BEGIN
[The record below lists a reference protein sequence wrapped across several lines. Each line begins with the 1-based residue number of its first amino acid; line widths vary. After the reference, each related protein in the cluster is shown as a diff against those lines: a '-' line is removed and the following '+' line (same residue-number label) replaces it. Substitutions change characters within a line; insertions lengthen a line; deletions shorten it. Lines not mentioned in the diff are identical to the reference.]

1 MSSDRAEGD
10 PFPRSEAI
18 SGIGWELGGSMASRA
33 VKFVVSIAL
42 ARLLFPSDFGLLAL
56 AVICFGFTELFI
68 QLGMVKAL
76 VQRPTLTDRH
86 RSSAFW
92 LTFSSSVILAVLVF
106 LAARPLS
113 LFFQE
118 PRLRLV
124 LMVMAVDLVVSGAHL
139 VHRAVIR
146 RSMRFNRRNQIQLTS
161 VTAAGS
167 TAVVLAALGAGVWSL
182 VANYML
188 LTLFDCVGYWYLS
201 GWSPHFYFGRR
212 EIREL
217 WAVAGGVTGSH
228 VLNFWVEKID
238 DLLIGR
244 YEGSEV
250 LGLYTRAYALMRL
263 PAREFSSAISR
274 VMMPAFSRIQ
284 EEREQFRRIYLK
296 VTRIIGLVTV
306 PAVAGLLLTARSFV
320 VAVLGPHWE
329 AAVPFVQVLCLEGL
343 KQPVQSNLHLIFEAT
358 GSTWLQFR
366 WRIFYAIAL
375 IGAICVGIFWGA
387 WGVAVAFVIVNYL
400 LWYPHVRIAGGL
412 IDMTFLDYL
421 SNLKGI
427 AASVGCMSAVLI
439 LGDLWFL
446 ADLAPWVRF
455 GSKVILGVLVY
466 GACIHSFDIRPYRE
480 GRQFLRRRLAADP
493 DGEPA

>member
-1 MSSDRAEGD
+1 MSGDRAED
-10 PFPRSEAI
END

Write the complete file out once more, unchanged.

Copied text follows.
[The record below lists a reference protein sequence wrapped across several lines. Each line begins with the 1-based residue number of its first amino acid; line widths vary. After the reference, each related protein in the cluster is shown as a diff against those lines: a '-' line is removed and the following '+' line (same residue-number label) replaces it. Substitutions change characters within a line; insertions lengthen a line; deletions shorten it. Lines not mentioned in the diff are identical to the reference.]

1 MSSDRAEGD
10 PFPRSEAI
18 SGIGWELGGSMASRA
33 VKFVVSIAL
42 ARLLFPSDFGLLAL
56 AVICFGFTELFI
68 QLGMVKAL
76 VQRPTLTDRH
86 RSSAFW
92 LTFSSSVILAVLVF
106 LAARPLS
113 LFFQE
118 PRLRLV
124 LMVMAVDLVVSGAHL
139 VHRAVIR
146 RSMRFNRRNQIQLTS
161 VTAAGS
167 TAVVLAALGAGVWSL
182 VANYML
188 LTLFDCVGYWYLS
201 GWSPHFYFGRR
212 EIREL
217 WAVAGGVTGSH
228 VLNFWVEKID
238 DLLIGR
244 YEGSEV
250 LGLYTRAYALMRL
263 PAREFSSAISR
274 VMMPAFSRIQ
284 EEREQFRRIYLK
296 VTRIIGLVTV
306 PAVAGLLLTARSFV
320 VAVLGPHWE
329 AAVPFVQVLCLEGL
343 KQPVQSNLHLIFEAT
358 GSTWLQFR
366 WRIFYAIAL
375 IGAICVGIFWGA
387 WGVAVAFVIVNYL
400 LWYPHVRIAGGL
412 IDMTFLDYL
421 SNLKGI
427 AASVGCMSAVLI
439 LGDLWFL
446 ADLAPWVRF
455 GSKVILGVLVY
466 GACIHSFDIRPYRE
480 GRQFLRRRLAADP
493 DGEPA

>member
-1 MSSDRAEGD
+1 MSGDRAED
-10 PFPRSEAI